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Lighter than air hope's summer visions fly,
Samuel Rogers was born in London, in 1762. He is a man of liberal for tune, and is scarcely more distinguished as a poet than for the elegance and amenity of his manners, his knowledge of literature and the arts, and his brilliant conversation.
Lord Bacon describes poetry as "having something of divineness, because it doth raise and erect the mind, by submitting the shows of things to the desires of the mind; whereas reason doth buckle and bow the mind to the nature of things." This is the most philosophical description that has been given of true poetry.
Rogers is the poet of taste, and is guided by the sense of beauty rather than by the convictions of reason. His poetry is always pleasing; its freedom and harmony, its refined sentiment, its purity, charm us before we are aware, and we involuntarily place it among our treasures. Griswold's Poets and Poetry of England.
16. The Elder's Death-Bed.
FOR six years' Sabbaths, I had seen the elder in his ac customed place beneath the pulpit, and, with a sort of solemn fear, had looked on his steadfast countenance during sermon, psalm, and prayer. On returning to the scenes of my infancy, I met the pastor going to call upon the elder; and with the privilege which nature gives us, to behold, even in their last extremity, the loving and beloved, I turned to accompany him to the house of sorrow, of resignation, and of death.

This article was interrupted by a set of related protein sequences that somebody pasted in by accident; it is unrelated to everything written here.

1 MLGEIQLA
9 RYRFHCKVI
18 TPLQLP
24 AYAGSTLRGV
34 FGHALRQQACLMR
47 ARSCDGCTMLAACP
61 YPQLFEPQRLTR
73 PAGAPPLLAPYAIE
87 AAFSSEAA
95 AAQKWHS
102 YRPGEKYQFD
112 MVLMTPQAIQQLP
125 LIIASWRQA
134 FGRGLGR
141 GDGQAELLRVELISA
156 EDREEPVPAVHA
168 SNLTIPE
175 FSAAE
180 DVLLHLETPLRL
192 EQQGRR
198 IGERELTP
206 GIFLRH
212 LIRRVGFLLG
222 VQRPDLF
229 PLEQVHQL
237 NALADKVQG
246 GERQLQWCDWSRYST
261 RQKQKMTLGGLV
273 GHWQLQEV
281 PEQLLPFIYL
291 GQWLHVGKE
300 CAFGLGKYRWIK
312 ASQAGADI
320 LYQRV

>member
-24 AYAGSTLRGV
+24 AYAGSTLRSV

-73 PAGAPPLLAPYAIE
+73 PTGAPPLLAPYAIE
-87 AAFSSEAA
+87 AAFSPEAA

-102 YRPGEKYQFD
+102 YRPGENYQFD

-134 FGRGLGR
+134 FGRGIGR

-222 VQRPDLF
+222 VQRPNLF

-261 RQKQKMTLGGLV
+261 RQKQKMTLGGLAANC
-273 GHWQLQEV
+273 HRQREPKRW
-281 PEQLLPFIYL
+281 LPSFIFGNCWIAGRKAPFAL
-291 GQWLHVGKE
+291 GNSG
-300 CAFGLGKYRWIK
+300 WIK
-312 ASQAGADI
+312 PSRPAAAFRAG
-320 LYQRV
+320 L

And now, for the first time, I observed, walking close to the feet of his horse, a little boy, about ten years of age, who kept frequently looking up in the pastor's face, with his blue eyes bathed in tears. A changeful expression of grief, hope, and despair, made almost pale, cheeks which, otherwise, were blooming in health and beauty; and I recognized in the small features and smooth forehead of childhood a resemblance to the aged man, who, we understood, was now lying on his death-bed. "They had to send his grandson for me through the snow, mere child as he is," said the minister, looking tenderly on the boy; "but love makes the young heart bold; and there is One who tempers the wind to the shorn lamb."
As we slowly approached the cottage, through a deep snow-drift, which the distress within had prevented the in mates from removing, we saw, peeping out from the door, brothers and sisters of our little guide, who quickly disappeared; and then their mother showed herself in their stead; expressing by her raised eyes, and arms folded across her breast, how thankful she was to see at last the pastor, beloved in joy, and trusted in trouble.
A few words sufficed to say who was the stranger; and the dying man, blessing me by name, held out to me his cold, shrivelled hand, in token of recognition. I took my seat at a small distance from the bed-side, and left a closer station for those who were more dear. The pastor sat down near his elder's head; and by the bed, leaning on it with gentle hands, stood that matron, his daughter-in-law figure that would have sainted a higher dwelling, and whose native beauty was now more touching in its grief.